Sefo Kanuteh on Hay Hill

First disappointment was finding that 'Thieving Icons' were a no-show. Their pitch had instead been poached by a local busker. Betty Brawn had her work cut out attracting a crowd on her pitch on the cobblestones of Timber Hill - not exactly the busiest thoroughfare at any time of day, and struggled to find volunteers to feature in her act without depleting her audience even further.

 Sefo Kanuteh was performing to a small scattered audience on Hay Hill, close to where the local soup kitchen later provides hot food to the city's homeless. One shirtless young man, obviously under the influence of something much stronger than Calpol, was swaying rhythmically whilst oblivious to the fact that his tracky bottoms had slipped down exposing much of his buttcrack.

Kandela Mi Son on Gentlemans Walk 

Kandela Mi Son sounded wonderful on Gentleman's Walk, and the dancers led the way for several passers-by to be tempted to join in. In between sets, though, there was nothing of interest going on to stem the exodus and, more worryingly, no blackboard to announce the start of the next set. For all we knew the show could have been over for the evening.

The Vagaband on Gentlemans Walk

Last Thursday, unfortunately, was not much better, even though we had enjoyed an absolute scorcher of a day, and the temperature was still up in the high twenties. Local favourites 'The Vagaband' were doing a sterling job under the shade of the gazebo in Gentleman's Walk, and guitar duo 'Café Warriors' were doing their best on Hay Hill. Kilted knife juggler and Rubik Cube solver (I joke not) Pete Dobbing was suffering the same fate as last week's Betty Brawn underneath the trees on Timber Hill, and seemed almost embarrassed by the absence of an audience. After performing at Covent Garden Market, Norfolk must seem a little quiet by comparison.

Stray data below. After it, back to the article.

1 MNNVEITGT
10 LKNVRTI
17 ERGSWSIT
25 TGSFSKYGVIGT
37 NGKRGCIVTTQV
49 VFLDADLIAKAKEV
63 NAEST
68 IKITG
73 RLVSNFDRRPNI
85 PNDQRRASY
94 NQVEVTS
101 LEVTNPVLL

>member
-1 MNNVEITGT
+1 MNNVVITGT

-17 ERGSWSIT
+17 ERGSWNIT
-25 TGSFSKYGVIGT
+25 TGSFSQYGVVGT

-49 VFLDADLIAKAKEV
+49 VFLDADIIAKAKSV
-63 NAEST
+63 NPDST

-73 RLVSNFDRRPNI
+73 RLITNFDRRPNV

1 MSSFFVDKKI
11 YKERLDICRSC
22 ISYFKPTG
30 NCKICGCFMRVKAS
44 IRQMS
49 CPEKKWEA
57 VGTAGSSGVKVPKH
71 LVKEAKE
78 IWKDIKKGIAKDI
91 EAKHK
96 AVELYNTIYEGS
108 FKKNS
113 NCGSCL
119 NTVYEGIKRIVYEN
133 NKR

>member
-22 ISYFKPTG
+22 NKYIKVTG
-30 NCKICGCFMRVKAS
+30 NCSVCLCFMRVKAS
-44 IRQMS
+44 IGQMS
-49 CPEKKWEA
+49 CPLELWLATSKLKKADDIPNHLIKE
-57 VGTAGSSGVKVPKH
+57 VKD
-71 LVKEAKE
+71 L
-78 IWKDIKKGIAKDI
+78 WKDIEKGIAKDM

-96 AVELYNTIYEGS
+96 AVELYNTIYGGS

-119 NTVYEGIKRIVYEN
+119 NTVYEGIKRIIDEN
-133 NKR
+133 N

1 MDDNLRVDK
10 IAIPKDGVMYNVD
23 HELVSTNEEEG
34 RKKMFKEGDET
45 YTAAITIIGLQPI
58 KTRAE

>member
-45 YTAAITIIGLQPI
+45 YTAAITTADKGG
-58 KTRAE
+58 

Pete Dobbing on Timber Hill

The most successful pitch seemed to be the spoken word Open Mike event on St Gregory's Green hosted by Cat Woodward and Shey Hargreaves from Norwich's Writers' Centre. Whether it was the quality of the poetry, the chance to sit on the grass with a portion of cod and chips, or simply sup at a cold drink, but this was the closest thing I had yet seen to a Norwich evening 'vibe'. Well done.

The Spoken Word Open Mike at St Gregorys

So we have more of these evenings to come, all paid for through the 1% levy on the rateable value of local businesses levied by the City Council on behalf of Norwich BID. So what do we think of it so far?

I certainly do not want to appear negative, and support the whole principle of  'Head Out Not Home' wholeheartedly. Anything that can help create an evening atmosphere close to what we have come to expect elsewhere in our European cities has to be welcomed. But there are one or two observations and comparisons that have to be drawn.